/ iodine

DNS Tunneling with Iodine

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I recently set up DNS Tunneling on one of my VPSs. This technology is incredibly useful for bypassing captive portals, filters etc. as DNS is required for internet usage so egress on port 53 is almost always allowed on a network.

While sometimes these DNS requests are restricted to whitelisted servers or only for specific domains you will usually find that DNS is completely unrestricted and as always, if we control both ends of the pipe then we can tunnel data through it.

We could just set up an SSH server or similar on port 53, but in some cases the protocol will be filtered and your tunnel will fail. Tunneling over DNS then, seems like the best option.


To do this, we're going to use a tool called iodine. Iodine consists of a DNS daemon we run on our server that listens for incoming DNS requests and unwraps the tunneled data. We then have a client that we run on the, well, client, that handles the other side.

The client sets up the tunnel and exposes the server as a new tunneled IP. We can then use this normally, but for full tunneling we'll want to connect to it using SSH to set up a dynamic proxy. So technically we're going to set up an SSH tunnel over a DNS tunnel!

Registering your DNS server

The first step will be to register our server as a DNS server. To do this we'll need a domain. GoDaddy has some cheap domains and has a privacy option so that our personal details aren't exposed by whois domain lookups.

Once we have a domain we must enter an NS record for it in the domain control panel such as:

t1		IN	NS	ourdomain.com.		; note the dot!

If you already have a domain and want to use a different server for your iodine server, you can set up a subdomain first and register the IP of the iodine server, then point the NS record to this subdomain instead.

t1		IN	NS	t1ns.ourdomain.com.		
t1ns		IN	A	<iodine-server-ip>

This can take some time to propagate, but while it's doing so we can spend some time...

Setting up the daemon

The next step is to install iodine on the server. If you're using a debian-based distribution like me you can just do this using apt install iodine.

We can run the iodine daemon using the following command:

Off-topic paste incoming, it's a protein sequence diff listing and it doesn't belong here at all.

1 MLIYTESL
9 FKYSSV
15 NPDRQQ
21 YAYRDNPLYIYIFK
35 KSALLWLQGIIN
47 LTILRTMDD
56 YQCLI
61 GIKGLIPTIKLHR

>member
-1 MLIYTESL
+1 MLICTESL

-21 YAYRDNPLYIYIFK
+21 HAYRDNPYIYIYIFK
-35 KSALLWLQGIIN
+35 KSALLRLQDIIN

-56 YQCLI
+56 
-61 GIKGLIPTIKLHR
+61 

iodined -fcP secretpassword ourdomain.com


  • -f option tells it to run in the foreground
  • -c disables checking the client IP address on all incoming requests, which can avoid some issues
  • -P secretpassword details the shared secret between the client and the server for authentication
  • is the IP the server will be given on the client on the tun interface. The client will be given the next IP in the range.
  • ourdomain.com is the domain name of the DNS server we set up earlier.

Alternatively, if we want to set up iodine to run on start up you can enable the service using:

update-rc.d iodine enable


service iodine start

to start the service now. This will silently fail however until we set up the arguments to the daemon in the /etc/defaults/iodine file. In this file, we have to set

  • START_IODINED to true
  • IODINED_ARGS to -c ourdomain.com
  • IODINED_PASSWORD to secretpassword

Running the process as a service has the added benefit of running as the iodine user, which was added during its install.

Checking the config

Once everything is in place, we can check our config using the iodine check page.

If everything looks correct but it's still not working, check that our traffic isn't being caught by any firewalls etc on the server.

Running the client

On the client machine we then just have to run the iodine client. We can install iodine in the same manner as above and then run:

iodine -fP secretpassword ourdomain.com

and we should see some output followed by Connection setup complete, transmitting data. The server is then exposed locally on the tun interface with the ip Our DNS tunnel is complete!

Setting up the proxy

In order to have our browser or other tools use the tunnel, we have to set up a proxy. We're going to use SSH dynamic port fowarding to create a SOCKS proxy locally that will tunnel all traffic over SSH to our server, with SSH using the DNS tunnel.

Needless to say we'll need an SSH daemon running on our server. I'm going to assume that's already the case and if not there are plenty of guides already out there on how to do that.

We can then set up the proxy by issuing:

ssh -N -D 8080 [email protected]


  • -N instructs SSH not to start a shell, as we're just wanting to create the proxy
  • -D sets up the dynamic port forwarding, with the SOCKS proxy on port 8080
  • user is a user on our server
  • is our iodine server on the tun interface

Once this is done, we can just use the proxy in our browser. This can be done using, for example, the FoxyProxy extension in Firefox or Chrome. If all is successful, you should be able to check your IP in the browser and get back the IP of your server.


From here we're good to go! We can crack open a beer, sit back and enjoy our tunneled internets.